Cast & Crew
Rowland V. Lee
The memory of horror provoked by the man-made monster still endures when Baron von Frankenstein, accompanied by his wife Elsa and young son, arrives from America at his ancestral home in a small European mountain village to claim his late father's estate. Soon after, the baron meets his father's demented assistant, Ygor, who has robbed death by coming back to life after being cut down from the hangman's scaffold. Ygor tells the baron that his father's monster lives, and leads the young scientist through a secret passage to an outside mountain laboratory where the monster slumbers deep in a coma. Determined to prove that his father's experiments were meant to aid and not injure humanity, the baron restores the monster to life. Before he can transform the monster's brute nature, however, Ygor uses the creature as an instrument of revenge, ordering it to kill the jurors who had sentenced him to hang. The renewed terror in the village holds special significance to police inspector Krogh, who, as a boy, lost his arm in an attack by the monster. Krogh enters into a battle of wits with the baron, who is determined to conceal the monster for further experiments. However, when Ygor and the monster threaten the life of his young son, the baron finally realizes the evil that the creature embodies and, after shooting Ygor, obliterates the monster in a seething sulphur spring, thus ending the threat of evil forever.
Rowland V. Lee
Gustav Von Seyffertitz
Bernard B. Brown
R. A. Gausman
Rowland V. Lee
Rowland V. Lee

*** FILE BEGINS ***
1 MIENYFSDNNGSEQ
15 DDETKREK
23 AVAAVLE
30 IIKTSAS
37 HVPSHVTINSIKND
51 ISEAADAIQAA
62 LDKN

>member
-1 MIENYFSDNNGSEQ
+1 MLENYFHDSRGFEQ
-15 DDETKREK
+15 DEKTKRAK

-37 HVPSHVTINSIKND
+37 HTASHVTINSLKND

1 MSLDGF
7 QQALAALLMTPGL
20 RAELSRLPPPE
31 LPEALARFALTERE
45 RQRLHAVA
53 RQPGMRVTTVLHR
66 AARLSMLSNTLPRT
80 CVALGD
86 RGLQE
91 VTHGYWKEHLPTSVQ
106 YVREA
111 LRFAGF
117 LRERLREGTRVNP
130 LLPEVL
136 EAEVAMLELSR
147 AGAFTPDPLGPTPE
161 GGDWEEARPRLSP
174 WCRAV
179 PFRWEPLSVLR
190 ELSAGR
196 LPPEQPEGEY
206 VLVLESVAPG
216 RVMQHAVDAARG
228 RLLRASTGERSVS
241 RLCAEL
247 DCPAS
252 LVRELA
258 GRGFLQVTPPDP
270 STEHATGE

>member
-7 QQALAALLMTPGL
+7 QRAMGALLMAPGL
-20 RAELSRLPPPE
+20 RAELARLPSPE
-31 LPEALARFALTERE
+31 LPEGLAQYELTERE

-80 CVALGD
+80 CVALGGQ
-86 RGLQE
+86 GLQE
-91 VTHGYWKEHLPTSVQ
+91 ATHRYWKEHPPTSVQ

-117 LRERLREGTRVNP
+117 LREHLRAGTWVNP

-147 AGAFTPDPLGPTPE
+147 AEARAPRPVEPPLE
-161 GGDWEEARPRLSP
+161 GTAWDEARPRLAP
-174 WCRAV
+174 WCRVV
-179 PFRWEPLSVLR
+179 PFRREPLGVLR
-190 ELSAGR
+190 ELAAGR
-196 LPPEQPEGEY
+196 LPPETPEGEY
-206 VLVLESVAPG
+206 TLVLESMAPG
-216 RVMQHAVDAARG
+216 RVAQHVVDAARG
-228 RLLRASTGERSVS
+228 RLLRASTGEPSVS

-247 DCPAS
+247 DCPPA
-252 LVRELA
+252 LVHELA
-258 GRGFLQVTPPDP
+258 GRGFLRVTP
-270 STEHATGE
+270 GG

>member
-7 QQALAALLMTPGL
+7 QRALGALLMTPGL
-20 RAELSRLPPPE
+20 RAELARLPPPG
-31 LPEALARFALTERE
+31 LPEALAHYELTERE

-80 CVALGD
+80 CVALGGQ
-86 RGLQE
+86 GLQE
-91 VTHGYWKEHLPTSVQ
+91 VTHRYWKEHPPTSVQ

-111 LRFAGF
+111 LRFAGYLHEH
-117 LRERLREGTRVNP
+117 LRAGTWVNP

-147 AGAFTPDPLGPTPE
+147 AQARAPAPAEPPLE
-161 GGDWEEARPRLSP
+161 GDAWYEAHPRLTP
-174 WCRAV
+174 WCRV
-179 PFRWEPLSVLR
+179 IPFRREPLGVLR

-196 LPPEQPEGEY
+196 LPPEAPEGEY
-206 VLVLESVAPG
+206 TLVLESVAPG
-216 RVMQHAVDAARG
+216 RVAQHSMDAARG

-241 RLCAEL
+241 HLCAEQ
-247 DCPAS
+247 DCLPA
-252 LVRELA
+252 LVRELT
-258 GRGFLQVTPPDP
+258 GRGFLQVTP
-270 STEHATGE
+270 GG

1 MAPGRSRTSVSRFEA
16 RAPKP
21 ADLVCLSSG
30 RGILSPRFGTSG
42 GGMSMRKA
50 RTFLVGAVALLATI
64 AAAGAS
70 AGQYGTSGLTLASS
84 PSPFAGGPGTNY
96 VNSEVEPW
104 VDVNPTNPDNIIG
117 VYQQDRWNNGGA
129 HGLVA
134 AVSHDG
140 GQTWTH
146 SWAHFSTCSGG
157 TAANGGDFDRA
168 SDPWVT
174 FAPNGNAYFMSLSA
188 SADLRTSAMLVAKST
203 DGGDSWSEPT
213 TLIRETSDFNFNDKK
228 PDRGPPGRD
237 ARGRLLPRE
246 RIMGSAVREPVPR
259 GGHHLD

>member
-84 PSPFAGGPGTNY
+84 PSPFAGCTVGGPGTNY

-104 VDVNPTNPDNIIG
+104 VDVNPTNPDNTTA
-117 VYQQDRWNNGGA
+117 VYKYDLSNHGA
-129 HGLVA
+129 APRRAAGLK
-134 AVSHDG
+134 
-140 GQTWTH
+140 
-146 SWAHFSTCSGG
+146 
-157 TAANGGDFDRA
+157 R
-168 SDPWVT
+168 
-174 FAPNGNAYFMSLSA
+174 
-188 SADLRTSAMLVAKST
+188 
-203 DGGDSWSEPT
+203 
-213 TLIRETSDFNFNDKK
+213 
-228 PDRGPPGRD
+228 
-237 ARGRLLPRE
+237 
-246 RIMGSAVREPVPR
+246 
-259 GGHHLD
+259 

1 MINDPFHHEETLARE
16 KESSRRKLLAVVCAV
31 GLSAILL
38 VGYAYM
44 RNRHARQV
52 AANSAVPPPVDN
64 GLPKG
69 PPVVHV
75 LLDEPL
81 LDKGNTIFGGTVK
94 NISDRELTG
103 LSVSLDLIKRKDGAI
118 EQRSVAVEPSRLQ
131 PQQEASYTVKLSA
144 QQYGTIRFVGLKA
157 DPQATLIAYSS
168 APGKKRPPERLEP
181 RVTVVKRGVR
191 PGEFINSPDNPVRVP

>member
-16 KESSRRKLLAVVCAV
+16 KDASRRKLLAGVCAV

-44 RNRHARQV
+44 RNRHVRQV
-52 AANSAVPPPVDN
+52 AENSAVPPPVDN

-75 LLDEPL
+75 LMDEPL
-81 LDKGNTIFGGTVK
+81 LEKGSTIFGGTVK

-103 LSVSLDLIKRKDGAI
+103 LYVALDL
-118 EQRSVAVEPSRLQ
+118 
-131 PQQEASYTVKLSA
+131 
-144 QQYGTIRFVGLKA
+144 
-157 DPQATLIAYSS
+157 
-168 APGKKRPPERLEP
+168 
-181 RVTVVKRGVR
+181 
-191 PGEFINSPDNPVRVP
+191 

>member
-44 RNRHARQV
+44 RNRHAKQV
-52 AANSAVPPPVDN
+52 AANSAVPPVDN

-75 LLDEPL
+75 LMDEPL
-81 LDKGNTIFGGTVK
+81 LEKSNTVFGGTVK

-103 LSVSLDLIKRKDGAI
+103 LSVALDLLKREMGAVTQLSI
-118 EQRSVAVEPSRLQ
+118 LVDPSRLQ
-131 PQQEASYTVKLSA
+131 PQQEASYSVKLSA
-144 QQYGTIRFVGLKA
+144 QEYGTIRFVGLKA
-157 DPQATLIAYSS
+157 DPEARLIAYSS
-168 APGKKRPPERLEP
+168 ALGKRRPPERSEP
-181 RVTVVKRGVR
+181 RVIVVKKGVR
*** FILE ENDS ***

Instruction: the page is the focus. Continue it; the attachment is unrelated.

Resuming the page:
Richard H. Riedel
Son Of Frankenstein
When Universal founder Carl Laemmle was ousted in a 1936 takeover of the studio, the new regime made no bones about its distaste for the gothic shockers like Dracula (1931) and Frankenstein (1931) that had proven so lucrative in the past. Within two years, however, it was only the studio's financial statements that were bleeding red - and a reconfigured front office set out to reverse the trend.
In 1938, a struggling L.A. theater took a shot with a triple-bill of Dracula, Frankenstein and Son of Kong (1933), and wound up catering 21 hours a day to crowds that stretched around the block. Universal responded with a hugely successful national reissue of Dracula and Frankenstein, and by green-lighting a follow-up to Bride of Frankenstein (1935).
Universal handed the director's reins to Rowland V. Lee, a recent arrival to the studio who had distinguished himself on sweeping costume dramas for Fox and RKO during the '30s. He made his first impact on the production by steering Universal from its plans to cast Peter Lorre as the heir to the Frankenstein legacy, and successfully lobbying for Basil Rathbone, whom he had directed in Love From A Stranger (1937). With Sherlock Holmes still in his future, the all-purpose villain Rathbone relished the opportunity to play a nominally heroic figure.
With Karloff's services as the Monster secured, and Lionel Atwill installed as the one-armed police inspector who'd been mauled by the creature as a boy, Lee needed a role for an already-committed Bela Lugosi. He and scenarist Willis Cooper expanded the role of Ygor, the broken-necked shepherd who had grave-robbed for the elder Frankenstein and become the sole companion for his creation. The powers-that-be at Universal sought to humble the horror-typed, struggling Lugosi by halving his salary and mandating that his scenes be shot in a week; an appalled Lee responded by keeping Bela on set for the duration of the shoot.
Lee's maverick posture didn't stop with his advocacy for Lugosi, either. While Universal initially allotted a modest $250,000 budget to the project, the director's demands to upgrade the effort - from testing for Technicolor to abandoning the original script on the eve of shooting - ultimately pushed Son of Frankenstein's final production tab to $420,000. It all reflects onscreen, as the imposing sets designed by studio art director Jack Otterson evoke the best of German expressionist filmmaking.